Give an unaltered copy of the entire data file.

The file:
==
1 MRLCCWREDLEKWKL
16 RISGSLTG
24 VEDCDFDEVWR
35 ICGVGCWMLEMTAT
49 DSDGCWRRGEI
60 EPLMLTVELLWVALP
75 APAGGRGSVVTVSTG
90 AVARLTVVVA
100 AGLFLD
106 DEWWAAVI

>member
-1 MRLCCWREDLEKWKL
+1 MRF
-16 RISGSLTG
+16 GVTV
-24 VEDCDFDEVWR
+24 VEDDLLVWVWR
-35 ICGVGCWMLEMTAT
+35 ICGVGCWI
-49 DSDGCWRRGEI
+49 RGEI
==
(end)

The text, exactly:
1 MRLCCWREDLEKWKL
16 RISGSLTG
24 VEDCDFDEVWR
35 ICGVGCWMLEMTAT
49 DSDGCWRRGEI
60 EPLMLTVELLWVALP
75 APAGGRGSVVTVSTG
90 AVARLTVVVA
100 AGLFLD
106 DEWWAAVI

>member
-1 MRLCCWREDLEKWKL
+1 MRF
-16 RISGSLTG
+16 GVTV
-24 VEDCDFDEVWR
+24 VEDDLLVWVWR
-35 ICGVGCWMLEMTAT
+35 ICGVGCWI
-49 DSDGCWRRGEI
+49 RGEI